Friday, August 20, 2021

TCM: Dark City: The Lost World of Film Noir by Eddie Muller

Dark City
The Lost World of Film Noir
Revised and Expanded Edition
by Eddie Muller
TCM and Running Press
July 2021
Hardcover ISBN: 9780762498970
272 pages

Published in 1998, Dark City: The Lost World of Film Noir put Eddie Muller on the map. What would soon became a best seller and one of the definitive books about the genre, opened many doors for Muller. He programmed noir screenings for film festivals, started the Film Noir Foundation, an organization dedicated to the preservation of film noir, and eventually became the host of Noir Alley on Turner Classic Movies. The book that started it all is now back in print in a beautifully designed, revised and expanded edition.

"Film noirs were distress flares launched into America's movie screens by artists working the night shift at the Dream Factory." — Eddie Muller

In telling the story of film noir, Eddie Muller imagines all of the stories, their literary origins, the subsequent films, the players involved and the era in which they were born, as a single place: Dark City. Muller traces the origins of different film noir tropes and themes, giving each its own Dark City address. Each chapter is a stop at a different address where the reader learns about a particular theme and how it was used in film noir. Sprinkled throughout are mini biographies that provide crucial background information as well as context. Everything flows together with seamless transitions and Muller's special brand of noir infused language.

The addresses in Dark City include:

Sinister Heights — Corruption
The Precinct — Crime and Punishment
Hate Street — Murder
The City Desk — News and Reporters
Shamus Flats — Private Eyes
Vixenville — Femme Fatales
Blind Alley — Mysteries
The Psych Ward — Mental Illness
Knockville Square — Heists
Loser's Lane — Deranged Men
The Big House — Prison Dramas
Thieves' Highway — Criminals on the Run
The Stage Door — The last days of Film Noir

Interspersed throughout the book are inserts with expanded biographies which are mostly about movie stars with a few exceptions. Each appears where it makes most sense in context of the discussion happening at that point in the book. These are fantastic biographies that range from 1-4 pages and offer more than the mini biographies that appear in the body of text.

Subjects include: John Garfield, Gloria Grahame, Joan Crawford, Ben Hecht, Robert Mitchum, Belita, Joan Harrison, Robert Ryan, Sterling Hayden, Barbara Payton, Ida Lupino, Tom Neal, Desert Fury (1947) and Steve Cochran.

This new edition includes additional chapters, restored photographs and a new layout. Kudos to the team who worked on the design of this book. The pages are beautifully laid out. Whenever an insert appears it's at a natural point in the text where you don't have to stop mid paragraph in order to read another section. That's very difficult to do but worth it for a better reading experience.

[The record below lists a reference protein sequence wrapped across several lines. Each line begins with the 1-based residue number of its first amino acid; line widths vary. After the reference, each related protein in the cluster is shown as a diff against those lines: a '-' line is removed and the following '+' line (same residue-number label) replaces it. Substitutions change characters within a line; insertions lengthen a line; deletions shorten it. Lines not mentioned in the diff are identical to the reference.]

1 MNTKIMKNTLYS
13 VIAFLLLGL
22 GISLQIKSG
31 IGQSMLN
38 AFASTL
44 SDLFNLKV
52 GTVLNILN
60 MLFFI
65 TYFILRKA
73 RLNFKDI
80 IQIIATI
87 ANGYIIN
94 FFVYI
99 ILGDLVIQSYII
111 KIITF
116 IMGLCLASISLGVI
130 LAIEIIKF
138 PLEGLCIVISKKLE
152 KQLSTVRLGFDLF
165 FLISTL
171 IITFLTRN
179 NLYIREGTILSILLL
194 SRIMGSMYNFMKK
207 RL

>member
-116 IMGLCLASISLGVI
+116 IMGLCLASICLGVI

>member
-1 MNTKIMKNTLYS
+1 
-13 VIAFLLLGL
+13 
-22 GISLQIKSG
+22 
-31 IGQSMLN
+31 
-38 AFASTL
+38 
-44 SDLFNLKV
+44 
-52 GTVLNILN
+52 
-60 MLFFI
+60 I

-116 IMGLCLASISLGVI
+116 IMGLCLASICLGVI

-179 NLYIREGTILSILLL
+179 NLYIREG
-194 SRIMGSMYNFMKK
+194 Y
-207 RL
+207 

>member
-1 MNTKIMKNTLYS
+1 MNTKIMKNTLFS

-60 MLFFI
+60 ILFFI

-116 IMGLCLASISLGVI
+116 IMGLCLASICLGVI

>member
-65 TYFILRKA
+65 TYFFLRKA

Eddie Muller does a fantastic job of immersing the reader into the world of film noir from all the fascinating information, context galore and stylish language that puts you right into the heart of Dark City. 

Here are some of my favorite lines from the book: 

"[Orson Welles] changed the grammar of motion picture storytelling and set the cinematic syntax for film noir: the quest for truth in morally ambiguous terrain, the cynical take on the corrupting influence of power, the off-kilter visual style."

"Power-mad women are smart enough not to bloody their own hands. That's what men are for." 

"In Dark City, psychiatrists are as corrupt as gangsters, misusing their power over mind to dominate the hapless and disturbed."

"The blurring of moral distinctions was part and parcel of noir."

"In the wake of the studios' Communist purge, social criticism was out. Films could no longer suggest that people did bad things due to economic pressure."

My only minor quibble is with the use of some words to describe female characters. However, we're dealing with some nefarious characters in many of these stories so the usage is not completely out of context. The book itself is quite large which makes it perfect for flipping through to look at photographs but not as easy for someone, like me, who read the book cover to cover. It made me want to invest in an ergonomic book stand!

Dark City by Eddie Muller is evocative of a long gone era of filmmaking that still captivates film lovers today. It effectively transports readers into the world of film noir with its fine use language, images, context and information. A must have for film noir fans.

Thank you to Running Press for sending me a copy of Dark City for review.

This is my third review for the Summer Reading Challenge.

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